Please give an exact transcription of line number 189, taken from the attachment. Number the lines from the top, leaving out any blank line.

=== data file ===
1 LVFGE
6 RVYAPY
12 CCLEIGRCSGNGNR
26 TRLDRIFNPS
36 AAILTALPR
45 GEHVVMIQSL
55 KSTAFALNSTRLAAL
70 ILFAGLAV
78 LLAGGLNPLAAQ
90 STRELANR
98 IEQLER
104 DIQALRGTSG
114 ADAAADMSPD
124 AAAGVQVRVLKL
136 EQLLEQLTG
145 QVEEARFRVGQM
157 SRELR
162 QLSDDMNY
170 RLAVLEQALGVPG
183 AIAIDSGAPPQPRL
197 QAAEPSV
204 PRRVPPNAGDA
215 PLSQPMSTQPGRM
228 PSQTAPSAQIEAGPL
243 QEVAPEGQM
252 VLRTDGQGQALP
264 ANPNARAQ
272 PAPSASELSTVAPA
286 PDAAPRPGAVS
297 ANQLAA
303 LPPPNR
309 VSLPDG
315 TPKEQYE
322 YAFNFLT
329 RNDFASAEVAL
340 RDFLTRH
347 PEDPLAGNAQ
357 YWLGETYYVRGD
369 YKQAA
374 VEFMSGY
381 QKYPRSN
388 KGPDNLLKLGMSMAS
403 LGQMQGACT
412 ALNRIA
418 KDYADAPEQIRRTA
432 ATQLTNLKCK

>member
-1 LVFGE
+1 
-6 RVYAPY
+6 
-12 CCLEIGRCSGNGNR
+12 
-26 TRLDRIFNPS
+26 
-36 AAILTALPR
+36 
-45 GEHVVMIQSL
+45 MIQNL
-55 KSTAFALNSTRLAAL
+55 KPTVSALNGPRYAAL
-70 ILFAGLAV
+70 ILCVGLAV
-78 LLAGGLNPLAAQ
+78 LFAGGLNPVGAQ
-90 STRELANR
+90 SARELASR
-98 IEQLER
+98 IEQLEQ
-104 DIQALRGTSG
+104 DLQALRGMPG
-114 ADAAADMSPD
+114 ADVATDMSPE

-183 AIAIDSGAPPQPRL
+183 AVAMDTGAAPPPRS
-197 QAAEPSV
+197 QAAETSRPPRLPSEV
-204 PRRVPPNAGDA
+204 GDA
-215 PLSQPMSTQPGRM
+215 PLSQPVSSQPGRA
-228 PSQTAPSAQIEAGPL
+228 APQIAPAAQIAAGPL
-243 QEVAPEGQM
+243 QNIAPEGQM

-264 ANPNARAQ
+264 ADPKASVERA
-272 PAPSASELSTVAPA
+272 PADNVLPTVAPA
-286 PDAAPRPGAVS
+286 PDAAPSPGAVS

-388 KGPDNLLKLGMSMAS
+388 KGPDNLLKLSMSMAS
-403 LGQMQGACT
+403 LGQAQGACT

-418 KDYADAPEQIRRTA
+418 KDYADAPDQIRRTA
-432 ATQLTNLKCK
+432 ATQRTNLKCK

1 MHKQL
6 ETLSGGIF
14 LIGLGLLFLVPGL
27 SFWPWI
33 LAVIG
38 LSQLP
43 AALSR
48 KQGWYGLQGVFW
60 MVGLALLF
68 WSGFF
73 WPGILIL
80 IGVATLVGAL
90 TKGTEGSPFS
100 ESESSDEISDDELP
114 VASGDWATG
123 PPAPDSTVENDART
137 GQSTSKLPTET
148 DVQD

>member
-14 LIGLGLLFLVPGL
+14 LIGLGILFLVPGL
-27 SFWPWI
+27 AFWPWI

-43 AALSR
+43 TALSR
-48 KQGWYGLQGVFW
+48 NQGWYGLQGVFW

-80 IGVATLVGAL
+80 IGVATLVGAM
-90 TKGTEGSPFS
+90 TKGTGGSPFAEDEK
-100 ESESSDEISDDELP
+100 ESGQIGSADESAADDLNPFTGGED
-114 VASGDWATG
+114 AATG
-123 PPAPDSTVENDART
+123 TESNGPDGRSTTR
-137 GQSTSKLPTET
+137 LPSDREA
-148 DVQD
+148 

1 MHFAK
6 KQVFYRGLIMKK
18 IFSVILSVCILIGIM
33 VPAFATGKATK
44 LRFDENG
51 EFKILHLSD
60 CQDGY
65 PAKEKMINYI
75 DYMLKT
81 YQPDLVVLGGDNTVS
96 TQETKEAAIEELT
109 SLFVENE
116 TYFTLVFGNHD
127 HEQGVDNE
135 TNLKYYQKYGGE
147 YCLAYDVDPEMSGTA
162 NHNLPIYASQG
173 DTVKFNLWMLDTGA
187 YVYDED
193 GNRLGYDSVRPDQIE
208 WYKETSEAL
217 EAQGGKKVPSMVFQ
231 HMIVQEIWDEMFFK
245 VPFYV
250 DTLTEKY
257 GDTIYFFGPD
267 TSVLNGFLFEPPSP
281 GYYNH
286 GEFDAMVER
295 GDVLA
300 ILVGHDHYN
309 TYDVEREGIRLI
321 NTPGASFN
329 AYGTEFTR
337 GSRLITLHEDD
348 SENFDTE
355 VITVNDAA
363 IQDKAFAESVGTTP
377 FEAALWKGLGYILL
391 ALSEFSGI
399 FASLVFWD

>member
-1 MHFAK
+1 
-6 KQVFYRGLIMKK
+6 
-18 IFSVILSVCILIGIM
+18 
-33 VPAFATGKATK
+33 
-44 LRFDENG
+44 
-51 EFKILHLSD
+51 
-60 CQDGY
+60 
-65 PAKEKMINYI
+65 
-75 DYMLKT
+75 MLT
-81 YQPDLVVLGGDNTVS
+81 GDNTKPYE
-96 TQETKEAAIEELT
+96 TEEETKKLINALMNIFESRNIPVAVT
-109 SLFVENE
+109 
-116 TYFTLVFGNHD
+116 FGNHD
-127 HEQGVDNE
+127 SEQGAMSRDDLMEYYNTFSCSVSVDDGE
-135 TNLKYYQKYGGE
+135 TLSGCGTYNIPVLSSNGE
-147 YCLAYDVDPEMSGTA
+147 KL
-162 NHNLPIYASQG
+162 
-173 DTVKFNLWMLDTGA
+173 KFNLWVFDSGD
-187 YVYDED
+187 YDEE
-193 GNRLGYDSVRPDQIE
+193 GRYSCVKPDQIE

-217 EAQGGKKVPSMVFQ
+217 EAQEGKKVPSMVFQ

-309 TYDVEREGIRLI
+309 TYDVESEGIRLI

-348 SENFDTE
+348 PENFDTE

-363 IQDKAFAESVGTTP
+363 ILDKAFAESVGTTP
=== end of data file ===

-33 VPAFATGKATK